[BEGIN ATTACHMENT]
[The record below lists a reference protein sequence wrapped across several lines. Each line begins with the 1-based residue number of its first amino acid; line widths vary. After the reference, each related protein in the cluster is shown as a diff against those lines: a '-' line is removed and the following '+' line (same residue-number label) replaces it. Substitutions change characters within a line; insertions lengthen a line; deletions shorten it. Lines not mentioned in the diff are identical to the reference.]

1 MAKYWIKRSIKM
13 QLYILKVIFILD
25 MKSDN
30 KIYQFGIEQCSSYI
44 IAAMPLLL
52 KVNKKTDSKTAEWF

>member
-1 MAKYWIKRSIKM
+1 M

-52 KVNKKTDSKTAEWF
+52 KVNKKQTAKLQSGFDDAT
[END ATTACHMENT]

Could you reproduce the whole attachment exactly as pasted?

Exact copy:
[The record below lists a reference protein sequence wrapped across several lines. Each line begins with the 1-based residue number of its first amino acid; line widths vary. After the reference, each related protein in the cluster is shown as a diff against those lines: a '-' line is removed and the following '+' line (same residue-number label) replaces it. Substitutions change characters within a line; insertions lengthen a line; deletions shorten it. Lines not mentioned in the diff are identical to the reference.]

1 MAKYWIKRSIKM
13 QLYILKVIFILD
25 MKSDN
30 KIYQFGIEQCSSYI
44 IAAMPLLL
52 KVNKKTDSKTAEWF

>member
-1 MAKYWIKRSIKM
+1 M

-52 KVNKKTDSKTAEWF
+52 KVNKKQTAKLQSGFDDAT